At Mighty Food Farm, the term “community-supported agriculture” applies to far more than the weekly food share program many have become familiar with.
Community support has come in many ways, most notably when the farm’s owner, Lisa MacDougall, wanted to buy land of her own. She had been farming on leased land in Pownal for more than a decade as she built her popular business. But, buying property on a farming income was proving difficult.
“I stopped looking, and then this farm came up,” Lisa said, referring to a horse, beef, and maple farm in Shaftsbury, previously owned by Owen and Kathy Beauchesne. The scenic and fertile farm was being offered though VLT’s Farmland Access program. “I decided to come check it out and put in my proposal. I was all in; it’s just a really good fit for me.”
Community members and loyal customers chipped in to help VLT purchase a conservation easement, which restricts the land to agricultural use and reduced its sale price. This made it possible for Lisa to buy the farm.
“I wholeheartedly believe what the Vermont Land Trust does is awesome, and it changed my life,” Lisa said. “I have a renewed sense of my business.”
Now, she’s making plans for the future, as she transitions the property into a certified organic vegetable farm. Growing tomatoes, lettuce, onions, potatoes, winter squash, and more, Lisa is supplying her year-round CSA, farmers’ markets, and wholesale accounts in and out of state.
“People were incredibly excited when we contacted them about this project,” said VLT’s Donald Campbell, who worked with Lisa and the Beauchesnes. “The community’s support for Lisa and her business was tremendous.”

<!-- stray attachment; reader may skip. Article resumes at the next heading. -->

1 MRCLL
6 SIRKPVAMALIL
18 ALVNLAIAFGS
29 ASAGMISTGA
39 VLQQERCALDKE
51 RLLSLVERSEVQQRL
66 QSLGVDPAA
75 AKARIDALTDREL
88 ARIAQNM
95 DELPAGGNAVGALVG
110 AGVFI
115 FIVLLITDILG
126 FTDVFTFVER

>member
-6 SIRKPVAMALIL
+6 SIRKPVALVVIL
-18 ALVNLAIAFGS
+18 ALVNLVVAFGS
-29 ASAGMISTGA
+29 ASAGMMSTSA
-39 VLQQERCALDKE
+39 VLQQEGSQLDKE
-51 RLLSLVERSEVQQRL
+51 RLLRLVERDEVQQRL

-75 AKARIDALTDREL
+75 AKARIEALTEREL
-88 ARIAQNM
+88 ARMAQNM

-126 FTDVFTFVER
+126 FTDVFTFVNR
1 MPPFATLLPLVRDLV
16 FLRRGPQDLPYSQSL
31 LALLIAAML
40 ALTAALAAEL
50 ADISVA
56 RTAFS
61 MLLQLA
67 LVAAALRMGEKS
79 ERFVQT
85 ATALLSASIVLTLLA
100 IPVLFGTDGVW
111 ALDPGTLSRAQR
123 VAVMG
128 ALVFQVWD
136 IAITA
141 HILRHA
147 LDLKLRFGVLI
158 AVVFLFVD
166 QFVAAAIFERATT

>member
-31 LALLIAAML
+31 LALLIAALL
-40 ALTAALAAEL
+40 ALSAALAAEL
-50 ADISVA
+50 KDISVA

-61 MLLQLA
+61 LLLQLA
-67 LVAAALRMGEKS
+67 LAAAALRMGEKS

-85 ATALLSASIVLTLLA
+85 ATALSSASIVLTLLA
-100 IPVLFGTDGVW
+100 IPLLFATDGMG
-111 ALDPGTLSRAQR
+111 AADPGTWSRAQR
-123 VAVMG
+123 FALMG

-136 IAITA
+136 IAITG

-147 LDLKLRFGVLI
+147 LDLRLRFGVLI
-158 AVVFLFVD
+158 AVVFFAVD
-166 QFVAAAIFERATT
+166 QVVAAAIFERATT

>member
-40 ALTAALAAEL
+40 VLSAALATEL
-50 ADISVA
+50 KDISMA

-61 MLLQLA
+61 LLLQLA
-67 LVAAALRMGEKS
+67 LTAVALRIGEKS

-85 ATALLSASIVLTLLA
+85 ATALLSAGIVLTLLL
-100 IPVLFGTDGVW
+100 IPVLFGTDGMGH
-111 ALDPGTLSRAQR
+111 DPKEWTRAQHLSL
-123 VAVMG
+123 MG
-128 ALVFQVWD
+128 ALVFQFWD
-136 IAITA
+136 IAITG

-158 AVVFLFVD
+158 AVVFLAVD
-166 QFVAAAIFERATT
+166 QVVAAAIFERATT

The Beauchesnes, who had first approached VLT years before they decided to relocate, wanted their farm to stay in agricultural use. Through partial owner financing, they gave VLT time to find the right farmer and fundraise for the conservation easement.
“Owen and Kathy were happy to know that all the care they had taken with their land would benefit Lisa and future farmers to come,” added Donald.
Lisa’s drive and skill are what led husband-and-wife Syd and Mundi Smithers of Pownal to donate to the project. “Lisa MacDougall impressed us from the get-go, with her energy and devotion to what is, in essence, a very hard job,” said Syd.
The Smithers not only donated cash for the purchase, they also let Lisa use their truck and trailer after they found out she planned to move by towing a trailer with her tractor. They’re happy to support the farm, which contributes to their quality of life.
“If you like good, fresh food it’s very important,” Syd said. “It’s also really important because it keeps land open, puts land into productive use, gives youngsters a job in a way that they earn some money and learn about being a farmer, and, maybe they’ll take it on themselves.”
Lisa’s business has grown to have seven full-time employees. She keeps an eye on trends and market demands, which change all the time. “I couldn’t pick enough kale a few years ago, and now they don’t want as much.” As for what’s trending? Lisa joked she wished she could grow avocados. “Radishes seem to be super hot right now,” she added. “Spinach is always a winner.”
“I try to serve customers as best I can and get as much feedback as I can to make sure economically, I’m viable, but also that they’re getting what they need,” Lisa said. “We have a great local following here: people making those personal choices to keep those dollars in the community.”
That community also made a choice to have Mighty Food Farm call Shaftsbury home. “All across the state we see people rally for farms that are important to their communities,” said Donald. “It’s critical to make sure the land that supports farms like Lisa’s is both available and affordable. Owning land helps farmers take the long view and roots them to the communities they serve.”
See Lisa and her new farm in this video from the fundraising campaign:
This article originally appeared in the Vermont Land Trust’s 2016-17 Annual Report. Story written by Sky Barsch. Photo of Lisa by David Middleton. Aerial photo by Lisa Cueman.